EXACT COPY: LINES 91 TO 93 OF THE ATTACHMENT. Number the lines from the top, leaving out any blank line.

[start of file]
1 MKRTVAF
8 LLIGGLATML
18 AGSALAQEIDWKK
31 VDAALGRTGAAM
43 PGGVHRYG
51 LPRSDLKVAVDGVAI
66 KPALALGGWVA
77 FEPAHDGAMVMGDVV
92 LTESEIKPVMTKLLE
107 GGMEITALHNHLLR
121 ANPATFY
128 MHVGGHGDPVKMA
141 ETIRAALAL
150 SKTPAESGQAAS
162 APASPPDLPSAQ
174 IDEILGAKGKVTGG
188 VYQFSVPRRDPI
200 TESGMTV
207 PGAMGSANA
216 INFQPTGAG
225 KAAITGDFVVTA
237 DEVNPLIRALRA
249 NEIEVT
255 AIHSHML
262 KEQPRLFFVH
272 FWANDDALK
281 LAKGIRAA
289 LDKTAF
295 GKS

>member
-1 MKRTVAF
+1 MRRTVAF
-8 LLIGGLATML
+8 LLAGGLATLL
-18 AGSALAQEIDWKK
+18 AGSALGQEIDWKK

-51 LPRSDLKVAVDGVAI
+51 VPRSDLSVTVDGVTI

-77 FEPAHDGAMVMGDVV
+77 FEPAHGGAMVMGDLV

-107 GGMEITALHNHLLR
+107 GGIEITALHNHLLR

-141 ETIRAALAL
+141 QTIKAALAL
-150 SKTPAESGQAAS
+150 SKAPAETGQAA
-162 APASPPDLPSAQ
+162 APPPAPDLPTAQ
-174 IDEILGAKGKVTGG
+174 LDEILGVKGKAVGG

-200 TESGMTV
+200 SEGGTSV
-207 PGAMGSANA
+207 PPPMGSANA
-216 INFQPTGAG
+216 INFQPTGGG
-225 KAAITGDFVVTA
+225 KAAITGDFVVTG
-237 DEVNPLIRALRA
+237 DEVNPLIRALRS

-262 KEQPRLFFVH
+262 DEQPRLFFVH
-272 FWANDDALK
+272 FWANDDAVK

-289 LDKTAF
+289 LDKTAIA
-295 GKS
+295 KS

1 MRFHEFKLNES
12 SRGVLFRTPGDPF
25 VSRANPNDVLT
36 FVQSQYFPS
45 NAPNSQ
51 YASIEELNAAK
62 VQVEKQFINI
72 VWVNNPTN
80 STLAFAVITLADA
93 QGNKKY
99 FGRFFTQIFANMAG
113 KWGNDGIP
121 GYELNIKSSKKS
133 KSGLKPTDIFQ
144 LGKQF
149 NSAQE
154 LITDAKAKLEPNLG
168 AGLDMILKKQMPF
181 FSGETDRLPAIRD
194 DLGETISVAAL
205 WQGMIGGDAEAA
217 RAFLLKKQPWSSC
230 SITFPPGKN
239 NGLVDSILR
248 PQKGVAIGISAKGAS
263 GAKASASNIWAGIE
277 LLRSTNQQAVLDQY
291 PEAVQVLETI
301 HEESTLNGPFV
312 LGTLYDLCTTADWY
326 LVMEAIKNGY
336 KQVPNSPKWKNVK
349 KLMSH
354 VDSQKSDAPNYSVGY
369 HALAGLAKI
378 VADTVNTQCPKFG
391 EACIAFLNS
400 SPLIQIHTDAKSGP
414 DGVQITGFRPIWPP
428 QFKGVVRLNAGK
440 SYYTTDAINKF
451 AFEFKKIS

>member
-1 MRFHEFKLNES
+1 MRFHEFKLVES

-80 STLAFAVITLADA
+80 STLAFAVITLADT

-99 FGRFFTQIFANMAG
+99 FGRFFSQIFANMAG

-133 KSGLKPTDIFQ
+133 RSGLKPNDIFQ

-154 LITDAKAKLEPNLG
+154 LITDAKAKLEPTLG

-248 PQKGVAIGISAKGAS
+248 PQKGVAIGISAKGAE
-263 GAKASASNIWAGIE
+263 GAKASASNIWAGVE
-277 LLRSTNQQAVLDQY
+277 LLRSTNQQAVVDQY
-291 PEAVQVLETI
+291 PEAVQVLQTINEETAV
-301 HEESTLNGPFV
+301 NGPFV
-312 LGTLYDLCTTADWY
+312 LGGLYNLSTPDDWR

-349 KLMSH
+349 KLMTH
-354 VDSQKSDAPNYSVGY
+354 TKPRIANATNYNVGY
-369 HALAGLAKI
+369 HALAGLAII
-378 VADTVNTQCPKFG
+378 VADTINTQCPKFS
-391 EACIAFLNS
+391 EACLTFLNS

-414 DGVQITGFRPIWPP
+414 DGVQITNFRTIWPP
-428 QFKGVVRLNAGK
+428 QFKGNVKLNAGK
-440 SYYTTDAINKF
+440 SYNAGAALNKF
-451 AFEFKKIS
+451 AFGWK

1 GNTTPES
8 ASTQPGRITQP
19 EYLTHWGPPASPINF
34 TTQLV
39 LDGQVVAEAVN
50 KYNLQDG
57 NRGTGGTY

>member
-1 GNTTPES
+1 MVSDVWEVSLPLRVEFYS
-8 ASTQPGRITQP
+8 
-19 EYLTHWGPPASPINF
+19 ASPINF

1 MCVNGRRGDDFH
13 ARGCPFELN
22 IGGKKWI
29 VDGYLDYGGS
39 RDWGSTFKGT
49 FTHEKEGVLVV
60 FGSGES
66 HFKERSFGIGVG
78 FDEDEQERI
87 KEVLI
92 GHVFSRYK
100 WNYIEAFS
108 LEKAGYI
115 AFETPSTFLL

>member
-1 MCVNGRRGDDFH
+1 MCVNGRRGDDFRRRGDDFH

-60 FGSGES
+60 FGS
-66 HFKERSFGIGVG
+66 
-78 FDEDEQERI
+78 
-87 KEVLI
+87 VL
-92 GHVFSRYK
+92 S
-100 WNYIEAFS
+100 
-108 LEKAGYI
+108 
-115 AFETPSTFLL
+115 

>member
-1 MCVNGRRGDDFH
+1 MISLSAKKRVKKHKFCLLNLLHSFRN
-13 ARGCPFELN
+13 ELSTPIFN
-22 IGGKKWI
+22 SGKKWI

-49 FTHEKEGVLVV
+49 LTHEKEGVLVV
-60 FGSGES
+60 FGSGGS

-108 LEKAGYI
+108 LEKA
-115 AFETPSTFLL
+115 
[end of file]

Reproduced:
230 SITFPPGKN
239 NGLVDSILR
248 PQKGVAIGISAKGAS